Take the 2-minute tour ×
Stack Overflow is a question and answer site for professional and enthusiast programmers. It's 100% free, no registration required.

If I have a custom shell script or programs, that I created myself or downloaded from the web, and I want to be able to execute this from the CLI, is there the standard location to put this in Linux/Unix directory structure?

/usr/bin ?
/usr/local/bin ?
/usr/lib ?
/usr/sbin ?
/bin ?
/sbin ?
/var ?

I usually put it under my ~/bin folder and put it in PATH, but it doesn't seem clean. And everytime I downloaded a new program, I have to put it in the PATH again.

share|improve this question

closed as off topic by Gabe, Zsolt Botykai, Don Roby, Bruno, iWasRobbed Feb 7 '12 at 1:53

Questions on Stack Overflow are expected to relate to programming within the scope defined by the community. Consider editing the question or leaving comments for improvement if you believe the question can be reworded to fit within the scope. Read more about reopening questions here.If this question can be reworded to fit the rules in the help center, please edit the question.

4  
I suggest man hier. –  Greg Hewgill Feb 6 '12 at 22:43
4  
If your ~/bin is on the PATH, then all programs you put in ~/bin should also be on your path... What do you mean you have to put it on the PATH again? –  tpg2114 Feb 6 '12 at 22:45
    
I agree with @tpg2114, ~/bin is a fine location for your user-owned shell scripts. –  Niklas B. Feb 6 '12 at 22:47
1  
You would have to do the same no matter where you put it then. If you put /usr/bin/xyz, then you'd have to add that to the path also. –  tpg2114 Feb 6 '12 at 22:54
7  
Absolutely ridiculous that this was closed as "off topic" –  Jonah Apr 28 '13 at 17:41

3 Answers 3

up vote 21 down vote accepted

/usr/local/bin exists precisely for this purpose, for system-wide installation. For your own private use, ~/bin is the de facto standard.

share|improve this answer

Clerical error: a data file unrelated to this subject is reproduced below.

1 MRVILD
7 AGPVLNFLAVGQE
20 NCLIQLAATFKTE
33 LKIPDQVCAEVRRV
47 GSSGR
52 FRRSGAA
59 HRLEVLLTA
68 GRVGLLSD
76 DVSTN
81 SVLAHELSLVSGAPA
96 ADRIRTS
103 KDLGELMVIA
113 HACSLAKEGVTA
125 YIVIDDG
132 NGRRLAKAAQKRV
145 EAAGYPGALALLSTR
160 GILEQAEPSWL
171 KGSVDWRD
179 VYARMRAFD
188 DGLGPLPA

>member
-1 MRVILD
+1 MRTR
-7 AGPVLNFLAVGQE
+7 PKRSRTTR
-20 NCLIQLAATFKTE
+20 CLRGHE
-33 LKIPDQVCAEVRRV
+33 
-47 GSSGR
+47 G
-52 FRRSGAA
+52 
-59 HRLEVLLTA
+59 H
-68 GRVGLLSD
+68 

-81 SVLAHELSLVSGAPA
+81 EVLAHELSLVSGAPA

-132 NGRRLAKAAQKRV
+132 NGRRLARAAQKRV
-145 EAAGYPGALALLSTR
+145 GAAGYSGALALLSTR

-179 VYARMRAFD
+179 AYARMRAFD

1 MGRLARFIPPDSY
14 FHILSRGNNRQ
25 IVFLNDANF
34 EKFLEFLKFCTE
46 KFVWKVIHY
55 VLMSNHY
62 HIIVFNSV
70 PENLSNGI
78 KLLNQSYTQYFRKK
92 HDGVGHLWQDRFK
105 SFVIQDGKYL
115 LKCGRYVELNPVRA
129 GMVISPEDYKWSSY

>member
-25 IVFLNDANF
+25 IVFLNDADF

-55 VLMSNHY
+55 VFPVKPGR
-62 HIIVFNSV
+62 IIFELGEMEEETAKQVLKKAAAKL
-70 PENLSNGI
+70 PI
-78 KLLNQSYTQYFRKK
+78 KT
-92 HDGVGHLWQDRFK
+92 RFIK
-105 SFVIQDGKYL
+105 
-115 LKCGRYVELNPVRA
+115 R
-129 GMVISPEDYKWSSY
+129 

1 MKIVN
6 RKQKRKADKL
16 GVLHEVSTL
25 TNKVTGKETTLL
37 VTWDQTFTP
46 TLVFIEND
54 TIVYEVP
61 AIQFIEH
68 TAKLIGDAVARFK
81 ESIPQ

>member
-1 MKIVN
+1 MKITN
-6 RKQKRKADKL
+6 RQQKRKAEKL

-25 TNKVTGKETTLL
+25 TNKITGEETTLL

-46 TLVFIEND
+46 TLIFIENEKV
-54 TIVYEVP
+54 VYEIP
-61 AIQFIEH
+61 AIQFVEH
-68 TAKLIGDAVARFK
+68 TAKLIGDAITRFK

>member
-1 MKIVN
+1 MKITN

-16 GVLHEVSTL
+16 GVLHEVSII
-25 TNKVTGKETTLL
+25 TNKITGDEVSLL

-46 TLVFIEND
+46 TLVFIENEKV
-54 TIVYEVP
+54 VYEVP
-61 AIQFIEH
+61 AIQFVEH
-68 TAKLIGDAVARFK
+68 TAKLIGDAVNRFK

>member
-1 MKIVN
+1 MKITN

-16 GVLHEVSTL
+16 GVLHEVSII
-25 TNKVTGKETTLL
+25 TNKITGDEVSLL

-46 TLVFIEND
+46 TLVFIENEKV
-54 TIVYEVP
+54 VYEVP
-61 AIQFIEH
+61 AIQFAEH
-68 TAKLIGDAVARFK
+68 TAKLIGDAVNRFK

2  
As a tip for Mac users: If you choose ´~/bin´ and don't want this directory to show up i Finder, you can make it invisible with SETFILE(1): ´setfile -a V ~/bin´ for making invisible and ´setfile -a v ~/bin´ for making visible again. Note that this requires the Xcode Tools. –  Henrik Dec 6 '13 at 17:47

This may vary slightly depending on the Unix flavour. I'm assuming Linux here (although this could apply to OSX). According to the Filesystem Hierarchy Standard (FHS) (link obtained from the Linux Standard Base working group):

The /usr/local hierarchy is for use by the system administrator when installing software locally. It needs to be safe from being overwritten when the system software is updated. It may be used for programs and data that are shareable amongst a group of hosts, but not found in /usr.

Locally installed software must be placed within /usr/local rather than /usr unless it is being installed to replace or upgrade software in /usr.

/usr/local/bin is often on the path by default.

Note that you should only put the executable or a link to it in /usr/local/bin, the rest may have to go in /usr/local/lib or /usr/local/share.

The /opt tree might also be sensible:

/opt is reserved for the installation of add-on application software packages.

A package to be installed in /opt must locate its static files in a separate /opt/<package> or /opt/<provider> directory tree, where <package> is a name that describes the software package and <provider> is the provider's LANANA registered name.

[...]

The directories /opt/bin, /opt/doc, /opt/include, /opt/info, /opt/lib, and /opt/man are reserved for local system administrator use. Packages may provide "front-end" files intended to be placed in (by linking or copying) these reserved directories by the local system administrator, but must function normally in the absence of these reserved directories.

(You could make your own link from /opt/your-package/bin/executable into /opt/bin, and put /opt/bin on the PATH if it's not already there.)

share|improve this answer

Well I would use ~/bin (while I'm not root), but regarding $PATH you can always do

export PATH=".:${PATH}"
# or 
export PATH="${PATH}:."

This way the actual working directory always will be in your $PATH. Although it has some security issues... especially with downloaded scripts.

share|improve this answer
3  
You shouldn't do that, it poses a large security risk. Also, what do you mean by "every directory will be in your $PATH"? –  Niklas B. Feb 6 '12 at 22:48
    
I agree. It would have to search all the directories for your command and you could end up executing something you didn't want to, etc. –  CoffeeRain Feb 6 '12 at 22:50
    
You're both right, I had edited my answer. –  Zsolt Botykai Feb 6 '12 at 22:53
    
@CoffeeRain: It only searches the current directory, but especially the first form is very dangerous because scripts in the current dir will be preferrably executed, and they could have been created by someone else. –  Niklas B. Feb 6 '12 at 22:53
    
Oh I love this downvotes :-), so what I had told is incorrect info. Not so long ago some so called serious distro did this even with their enterprise release... Whatever. You can do it. If someone is dumb enough to download and run scripts without further checking, well then he's dumb... –  Zsolt Botykai Feb 6 '12 at 23:02

Not the answer you're looking for? Browse other questions tagged or ask your own question.